8. Investing

    6 Reasons Why Every Investor Should Consider ETFs

    Once you understand the benefits of ETFs, you’ll see how they could be an exciting and smart way to help meet your financial goals. Here some key facts.
  9. Investing News

    Oil or Gold: Which Will Recover First?

    Not sure where oil and gold are headed? The answer is complex.
  10. Professionals

    Boomers’ 401(k)s are Way Out of Whack: What to Do?

    Many baby boomers have been investing heavily in equities in their 401(k)s. Now may be the time to rebalance to avoid huge losses if the market tanks.
RELATED TERMS
  1. Net Line

    The amount of risk that an insurance company retains after subtracting ...
  2. Political Risk Insurance

    Coverage that provides financial protection to investors, financial ...
  3. Maximum Drawdown (MDD)

    The maximum loss from a peak to a trough of a portfolio, before ...
  4. Gross Exposure

    The absolute level of a fund's investments.
  5. Priori Loss Estimates

    A technique used by insurance companies to calculate loss reserves.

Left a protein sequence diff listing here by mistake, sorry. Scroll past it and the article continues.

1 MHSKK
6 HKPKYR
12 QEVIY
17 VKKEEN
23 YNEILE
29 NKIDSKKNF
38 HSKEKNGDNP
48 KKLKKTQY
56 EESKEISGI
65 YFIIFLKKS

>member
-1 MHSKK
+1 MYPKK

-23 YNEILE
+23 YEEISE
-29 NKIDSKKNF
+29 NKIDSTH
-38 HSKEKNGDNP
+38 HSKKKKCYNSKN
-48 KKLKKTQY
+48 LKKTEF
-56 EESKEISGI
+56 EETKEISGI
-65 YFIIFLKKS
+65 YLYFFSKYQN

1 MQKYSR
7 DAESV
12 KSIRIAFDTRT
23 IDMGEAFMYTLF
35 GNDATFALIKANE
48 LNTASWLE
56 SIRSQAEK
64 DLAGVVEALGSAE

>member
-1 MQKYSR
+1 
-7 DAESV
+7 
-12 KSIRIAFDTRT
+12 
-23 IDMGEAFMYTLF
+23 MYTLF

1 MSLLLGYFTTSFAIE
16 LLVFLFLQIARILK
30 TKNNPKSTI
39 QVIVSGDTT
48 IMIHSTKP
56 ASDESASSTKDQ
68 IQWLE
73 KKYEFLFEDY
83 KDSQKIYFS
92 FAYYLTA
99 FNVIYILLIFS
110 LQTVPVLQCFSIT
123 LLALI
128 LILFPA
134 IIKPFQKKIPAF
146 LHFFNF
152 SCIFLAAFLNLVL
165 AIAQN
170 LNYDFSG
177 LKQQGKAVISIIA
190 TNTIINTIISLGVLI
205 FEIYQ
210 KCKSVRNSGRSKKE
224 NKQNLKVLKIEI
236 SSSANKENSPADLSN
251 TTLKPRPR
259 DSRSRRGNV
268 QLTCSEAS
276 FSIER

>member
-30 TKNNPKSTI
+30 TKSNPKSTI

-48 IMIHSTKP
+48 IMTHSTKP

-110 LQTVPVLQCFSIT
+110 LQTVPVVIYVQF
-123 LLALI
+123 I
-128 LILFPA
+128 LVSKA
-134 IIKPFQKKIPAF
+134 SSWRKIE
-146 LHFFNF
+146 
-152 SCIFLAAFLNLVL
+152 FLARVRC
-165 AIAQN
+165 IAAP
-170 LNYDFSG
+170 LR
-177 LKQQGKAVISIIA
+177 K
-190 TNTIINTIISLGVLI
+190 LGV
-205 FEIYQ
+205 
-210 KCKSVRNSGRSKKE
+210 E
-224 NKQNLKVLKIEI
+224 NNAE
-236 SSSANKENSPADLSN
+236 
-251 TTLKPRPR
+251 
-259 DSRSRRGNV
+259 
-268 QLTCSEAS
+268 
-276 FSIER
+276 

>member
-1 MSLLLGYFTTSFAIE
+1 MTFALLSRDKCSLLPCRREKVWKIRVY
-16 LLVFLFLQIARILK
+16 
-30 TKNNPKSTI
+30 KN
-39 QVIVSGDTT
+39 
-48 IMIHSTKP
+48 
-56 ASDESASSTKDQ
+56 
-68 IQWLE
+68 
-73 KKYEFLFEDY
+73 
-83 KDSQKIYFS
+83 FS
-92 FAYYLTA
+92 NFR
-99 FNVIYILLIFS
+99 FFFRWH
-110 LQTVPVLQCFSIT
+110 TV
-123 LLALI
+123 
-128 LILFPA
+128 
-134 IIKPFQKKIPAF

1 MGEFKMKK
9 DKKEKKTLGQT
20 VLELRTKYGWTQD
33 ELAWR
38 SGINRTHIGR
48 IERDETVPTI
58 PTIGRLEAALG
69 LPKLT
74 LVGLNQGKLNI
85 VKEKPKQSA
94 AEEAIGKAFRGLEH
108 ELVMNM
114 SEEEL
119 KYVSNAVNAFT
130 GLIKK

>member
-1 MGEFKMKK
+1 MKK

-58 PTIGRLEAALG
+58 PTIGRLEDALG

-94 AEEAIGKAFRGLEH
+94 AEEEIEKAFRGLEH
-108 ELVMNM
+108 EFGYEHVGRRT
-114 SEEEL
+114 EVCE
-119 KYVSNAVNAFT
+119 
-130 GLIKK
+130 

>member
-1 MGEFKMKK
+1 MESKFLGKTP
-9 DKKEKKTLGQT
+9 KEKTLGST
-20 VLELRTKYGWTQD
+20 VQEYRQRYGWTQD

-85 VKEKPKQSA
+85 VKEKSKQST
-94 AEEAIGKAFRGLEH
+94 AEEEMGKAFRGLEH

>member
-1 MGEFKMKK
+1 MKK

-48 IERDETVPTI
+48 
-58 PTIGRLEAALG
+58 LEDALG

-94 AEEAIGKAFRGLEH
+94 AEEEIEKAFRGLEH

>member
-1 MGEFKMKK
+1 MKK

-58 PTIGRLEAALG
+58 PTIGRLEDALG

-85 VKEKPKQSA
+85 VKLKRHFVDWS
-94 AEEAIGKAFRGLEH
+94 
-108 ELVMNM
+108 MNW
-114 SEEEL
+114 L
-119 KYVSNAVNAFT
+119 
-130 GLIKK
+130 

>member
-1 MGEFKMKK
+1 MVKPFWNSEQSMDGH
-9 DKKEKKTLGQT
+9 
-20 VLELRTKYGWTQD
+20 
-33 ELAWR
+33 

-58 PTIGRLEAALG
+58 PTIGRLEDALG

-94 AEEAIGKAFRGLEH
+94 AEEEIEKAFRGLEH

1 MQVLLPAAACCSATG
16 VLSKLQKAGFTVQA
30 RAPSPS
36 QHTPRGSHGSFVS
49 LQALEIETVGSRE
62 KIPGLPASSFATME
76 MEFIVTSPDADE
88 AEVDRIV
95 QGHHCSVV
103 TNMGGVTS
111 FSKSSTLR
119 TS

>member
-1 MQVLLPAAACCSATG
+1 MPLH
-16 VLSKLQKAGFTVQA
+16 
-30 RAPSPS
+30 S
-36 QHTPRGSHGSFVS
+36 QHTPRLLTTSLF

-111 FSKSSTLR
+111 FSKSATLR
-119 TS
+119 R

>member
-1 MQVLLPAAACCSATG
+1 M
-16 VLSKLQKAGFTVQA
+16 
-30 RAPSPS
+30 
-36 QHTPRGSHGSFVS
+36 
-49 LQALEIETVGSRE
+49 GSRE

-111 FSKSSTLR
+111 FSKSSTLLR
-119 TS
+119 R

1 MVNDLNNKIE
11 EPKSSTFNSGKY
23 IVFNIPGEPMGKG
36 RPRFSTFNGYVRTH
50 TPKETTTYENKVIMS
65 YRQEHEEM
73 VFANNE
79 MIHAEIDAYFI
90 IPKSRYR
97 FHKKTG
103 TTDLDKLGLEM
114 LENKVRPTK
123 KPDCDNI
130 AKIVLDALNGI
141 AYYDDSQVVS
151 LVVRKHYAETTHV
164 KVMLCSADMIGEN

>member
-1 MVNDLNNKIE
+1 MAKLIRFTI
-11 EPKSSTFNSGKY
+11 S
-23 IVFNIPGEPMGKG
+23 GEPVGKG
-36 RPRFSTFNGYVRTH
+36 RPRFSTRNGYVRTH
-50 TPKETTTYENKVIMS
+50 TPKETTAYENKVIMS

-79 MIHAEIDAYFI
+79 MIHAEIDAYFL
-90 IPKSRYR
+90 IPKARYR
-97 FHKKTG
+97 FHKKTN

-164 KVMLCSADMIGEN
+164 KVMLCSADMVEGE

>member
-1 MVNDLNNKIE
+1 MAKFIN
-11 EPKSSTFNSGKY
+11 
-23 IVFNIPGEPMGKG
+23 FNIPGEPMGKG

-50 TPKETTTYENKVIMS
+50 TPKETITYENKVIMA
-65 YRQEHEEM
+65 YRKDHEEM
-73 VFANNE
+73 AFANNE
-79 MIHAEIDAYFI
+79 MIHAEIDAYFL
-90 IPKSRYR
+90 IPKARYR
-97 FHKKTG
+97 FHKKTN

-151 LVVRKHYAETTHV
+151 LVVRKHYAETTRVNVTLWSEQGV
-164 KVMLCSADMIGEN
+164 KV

6. Value Of Risk (VOR)

    The financial benefit that a risk-taking activity will bring ...
RELATED FAQS
  1. Is my IRA/Roth IRA FDIC-Insured?

    The Federal Deposit Insurance Corporation, or FDIC, is a government-run agency that provides protection against losses if ... Read Full Answer >>
  2. Does index trading increase market vulnerability?

    The rise of index trading may increase the overall vulnerability of the stock market due to increased correlations between ... Read Full Answer >>
  3. What are common delta hedging strategies?

    The term delta refers to the change in price of an underlying stock or exchange-traded fund (ETF) as compared to the corresponding ... Read Full Answer >>
  4. How does being overweight in a particular sector increase risk to a portfolio?

    An investor who is overweight in a particular sector risks a loss in value for the portfolio if there is a downturn in that ... Read Full Answer >>
  5. What are the primary risks an investor should consider when investing in the retail ...

    The retail sector consists of companies operating in multiple industries such as specialty retail, general retail, food and ... Read Full Answer >>
  6. What risks do I face when investing in the insurance sector?

    Like all equity investments, insurance companies present investors with market risk. Insurance companies, like banks, also ... Read Full Answer >>
Trading Center
×

You are using adblocking software

Want access to all of Investopedia? Add us to your “whitelist”
so you'll never miss a feature!